People in Chapel Hill are friendly. Really friendly. It’s like The Truman Show. But, for a Berlin dweller like me, it’s heaven to find people being courteous and genuinely happy to help. Right now, I’m sat in a cafe in a slightly weird part of town called Meadowmont. Their website calls it ‘an interconnected community that mirrors history with its narrow, tree-lined streets and old stone walls’. In reality, that seems to mean looking like a suburb in a computer game. My hosts, Derick and Jennifer, call it Pleasantville. There’s absolutely no dirt or litter. Grinding my cigarette butt under my shoe on the street feels like a subverse act of teenage rebellion here.
But then this cafe, with its middle-aged customers, is playing the weirdest music for its crowd, and the mumsy woman behind the counter is humming along to Hewlett’s Daughter by Grandaddy. It’s like how you’d imagine a cafe in The OC, but with the kids replaced by their parents. As I type there’s a guy in sunglasses which are way too trendy for him glancing clandestinely at the arse of another middle-aged woman with too much make-up on; who has, admittedly, a great arse.
The friendliness is infectious. I’m making the most of it, asking directions to toilets that I know the directions to just to experience more friendliness. Last night, I went to yet another baseball game, and on my way to the smoking area, a friendly guy offered me the most detailed directions possible for my journey to the correct zone, which was about 30 seconds away. The woman selling beer called me ‘hon’ multiple times, advised me that the beef jerky she was selling is the best in the country (and it was really tasty; like spare ribs-flavoured toffee). And the accent down here is really lovely too. Not in a ooh-listen-to-the-southerner way, it’s genuinely pleasant to listen to.
Baseball has turned from a happy extra incorporated into my holiday to its central theme. After the two Yankees games I saw last week and the tour of Yankee Stadium, I went to a batting cage yesterday afternoon. Americans know what one of those is, and I’m sure most of you have seen one on an American movie at some point, but this is what it is like: you get a stack of tokens for your five dollars, pop them in the machine, and stand there in an area surrounded by netting while a machine shoots baseballs in your direction for you to hit. It’s not easy. Bearing in mind that Major League pitchers can chuck a ball at 90-odd miles per hour, I found it incredibly difficult to hit balls at 70 mph. I was a bit better at the 55 mph pitchs, and I could imagine with a bit more practice it’d get easier, but I certainly have a lot more appreciation for the players after trying it out. And I’ve now got three blisters on my hand to go with the blisters on my feet from pounding the streets of New York.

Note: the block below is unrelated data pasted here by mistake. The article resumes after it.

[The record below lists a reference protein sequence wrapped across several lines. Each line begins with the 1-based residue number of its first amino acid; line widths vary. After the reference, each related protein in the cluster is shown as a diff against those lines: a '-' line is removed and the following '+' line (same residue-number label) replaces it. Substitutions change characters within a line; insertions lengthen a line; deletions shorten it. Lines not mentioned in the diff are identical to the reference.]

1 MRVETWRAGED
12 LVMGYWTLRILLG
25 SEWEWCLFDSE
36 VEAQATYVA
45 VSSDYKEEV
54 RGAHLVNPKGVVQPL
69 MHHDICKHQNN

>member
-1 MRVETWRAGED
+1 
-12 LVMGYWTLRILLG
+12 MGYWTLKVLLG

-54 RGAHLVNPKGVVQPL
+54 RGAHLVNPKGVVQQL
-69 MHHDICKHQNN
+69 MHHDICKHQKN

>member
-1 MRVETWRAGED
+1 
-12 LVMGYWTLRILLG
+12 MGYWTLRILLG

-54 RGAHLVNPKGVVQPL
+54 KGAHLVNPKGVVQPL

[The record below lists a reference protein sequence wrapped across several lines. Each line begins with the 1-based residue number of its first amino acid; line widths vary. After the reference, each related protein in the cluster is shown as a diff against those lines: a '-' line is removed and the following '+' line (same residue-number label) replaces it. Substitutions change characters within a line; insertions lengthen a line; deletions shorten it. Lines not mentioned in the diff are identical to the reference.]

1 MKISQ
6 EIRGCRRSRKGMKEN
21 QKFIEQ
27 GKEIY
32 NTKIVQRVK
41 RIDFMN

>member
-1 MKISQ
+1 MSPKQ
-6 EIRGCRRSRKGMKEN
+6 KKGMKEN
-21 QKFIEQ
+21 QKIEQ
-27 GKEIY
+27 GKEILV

In the evening, Derick and I went to see his local Triple-A Minor League team, Durham Bulls. They are the farm team for the Tampa Bay Devil Rays, and they were playing the Boston Red Sox’s farm team, the Pawtucket Red Sox. Obviously, as a Yankees fan, I wanted the Bulls to beat Boston’s farm team, which they duly did, not without a few jitters in the 9th innings, though. But it was a whole different experience than seeing the Yankees. It was far more a ‘local’ event, with every half innings being punctuated by little competitions for kids. It was one of those ‘fun for all the family’ events. I even got to try my hand at pitching. Not on the field, but they had a fairground-style game in the stadium where you could see how fast you can chuck a baseball. With as much effort as I could muster, I only managed to throw a ball at 41 mph. Yesterday I learnt that I’m not built for baseball.
Finally, for a smoker, this part of the country is perfect: it’s tobacco country. Cigarettes are half the price of those in New York, and even cheaper than in Berlin. Next to the Durham Bulls stadium are these very cool adverts on a water tower and chimney for, graphically, the most beautiful brand of cigarettes.